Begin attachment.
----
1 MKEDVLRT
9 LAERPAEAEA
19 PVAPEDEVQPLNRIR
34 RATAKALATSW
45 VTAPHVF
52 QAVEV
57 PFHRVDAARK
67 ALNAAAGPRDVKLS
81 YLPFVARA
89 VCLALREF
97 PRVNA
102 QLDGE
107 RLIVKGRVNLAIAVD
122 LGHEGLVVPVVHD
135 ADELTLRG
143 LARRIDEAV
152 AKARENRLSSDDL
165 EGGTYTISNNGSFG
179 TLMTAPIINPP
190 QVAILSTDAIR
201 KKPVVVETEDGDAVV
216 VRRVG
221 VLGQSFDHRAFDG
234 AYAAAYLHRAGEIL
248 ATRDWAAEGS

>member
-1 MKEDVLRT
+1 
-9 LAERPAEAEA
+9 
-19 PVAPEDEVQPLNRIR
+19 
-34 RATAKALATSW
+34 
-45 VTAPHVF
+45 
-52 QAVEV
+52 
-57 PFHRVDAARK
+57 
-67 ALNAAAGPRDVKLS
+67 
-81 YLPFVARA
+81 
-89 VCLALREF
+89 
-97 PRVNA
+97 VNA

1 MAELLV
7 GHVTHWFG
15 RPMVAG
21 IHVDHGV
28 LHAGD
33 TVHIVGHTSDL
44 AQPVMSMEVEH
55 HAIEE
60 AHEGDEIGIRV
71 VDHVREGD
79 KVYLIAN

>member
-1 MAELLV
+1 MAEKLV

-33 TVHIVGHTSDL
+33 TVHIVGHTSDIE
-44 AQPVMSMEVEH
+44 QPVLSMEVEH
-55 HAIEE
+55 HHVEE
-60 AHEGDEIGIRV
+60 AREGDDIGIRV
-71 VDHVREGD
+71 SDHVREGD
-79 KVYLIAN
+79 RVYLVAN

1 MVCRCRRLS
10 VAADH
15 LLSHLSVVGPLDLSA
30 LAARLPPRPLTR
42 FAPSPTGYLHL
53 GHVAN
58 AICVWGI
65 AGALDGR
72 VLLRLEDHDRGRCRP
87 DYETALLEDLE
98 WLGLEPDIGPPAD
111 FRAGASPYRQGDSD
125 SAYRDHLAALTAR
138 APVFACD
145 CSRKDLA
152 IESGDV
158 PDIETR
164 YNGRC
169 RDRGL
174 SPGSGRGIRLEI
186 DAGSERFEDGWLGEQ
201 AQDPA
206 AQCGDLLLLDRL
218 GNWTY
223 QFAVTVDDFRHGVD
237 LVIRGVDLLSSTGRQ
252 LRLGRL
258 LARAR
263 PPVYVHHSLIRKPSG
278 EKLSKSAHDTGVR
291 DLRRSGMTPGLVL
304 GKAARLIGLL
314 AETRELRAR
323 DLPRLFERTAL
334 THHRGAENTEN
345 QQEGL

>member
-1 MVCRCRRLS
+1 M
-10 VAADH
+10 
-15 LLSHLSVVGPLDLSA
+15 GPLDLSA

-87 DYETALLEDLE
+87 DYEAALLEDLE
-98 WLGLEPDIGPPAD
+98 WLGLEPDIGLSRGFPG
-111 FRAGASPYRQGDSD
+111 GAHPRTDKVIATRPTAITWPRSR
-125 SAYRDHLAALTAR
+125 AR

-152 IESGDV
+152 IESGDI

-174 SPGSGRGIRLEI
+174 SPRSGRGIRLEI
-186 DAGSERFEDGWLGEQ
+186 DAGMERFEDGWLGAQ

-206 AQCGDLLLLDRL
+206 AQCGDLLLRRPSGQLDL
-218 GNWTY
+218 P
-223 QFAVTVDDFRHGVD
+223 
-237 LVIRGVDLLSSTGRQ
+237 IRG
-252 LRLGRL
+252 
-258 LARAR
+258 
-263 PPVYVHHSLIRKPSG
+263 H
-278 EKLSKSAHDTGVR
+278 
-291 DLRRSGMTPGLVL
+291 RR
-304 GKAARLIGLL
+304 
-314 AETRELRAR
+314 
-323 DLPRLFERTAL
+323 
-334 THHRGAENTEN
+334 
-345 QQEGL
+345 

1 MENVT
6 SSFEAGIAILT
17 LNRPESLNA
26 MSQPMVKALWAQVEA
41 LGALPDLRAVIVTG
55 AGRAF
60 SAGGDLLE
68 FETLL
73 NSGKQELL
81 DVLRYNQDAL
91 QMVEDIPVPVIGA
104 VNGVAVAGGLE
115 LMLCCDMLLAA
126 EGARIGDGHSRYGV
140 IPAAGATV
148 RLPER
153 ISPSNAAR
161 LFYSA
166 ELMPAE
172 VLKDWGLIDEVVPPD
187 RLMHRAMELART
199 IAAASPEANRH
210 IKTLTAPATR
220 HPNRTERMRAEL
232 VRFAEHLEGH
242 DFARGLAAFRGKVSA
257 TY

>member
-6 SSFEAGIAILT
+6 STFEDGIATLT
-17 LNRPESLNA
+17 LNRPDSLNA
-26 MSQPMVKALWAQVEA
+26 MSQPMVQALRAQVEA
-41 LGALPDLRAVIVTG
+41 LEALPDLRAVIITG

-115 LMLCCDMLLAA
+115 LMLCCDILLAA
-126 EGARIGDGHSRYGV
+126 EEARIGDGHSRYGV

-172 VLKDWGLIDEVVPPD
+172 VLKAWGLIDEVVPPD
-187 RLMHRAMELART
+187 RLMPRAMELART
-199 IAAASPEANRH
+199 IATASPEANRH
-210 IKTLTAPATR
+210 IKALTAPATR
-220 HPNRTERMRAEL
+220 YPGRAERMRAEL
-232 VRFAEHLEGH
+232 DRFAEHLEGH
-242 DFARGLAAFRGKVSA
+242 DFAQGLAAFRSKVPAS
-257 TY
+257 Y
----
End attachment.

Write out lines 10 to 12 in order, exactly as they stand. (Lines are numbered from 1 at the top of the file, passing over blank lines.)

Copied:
89 VCLALREF
97 PRVNA
102 QLDGE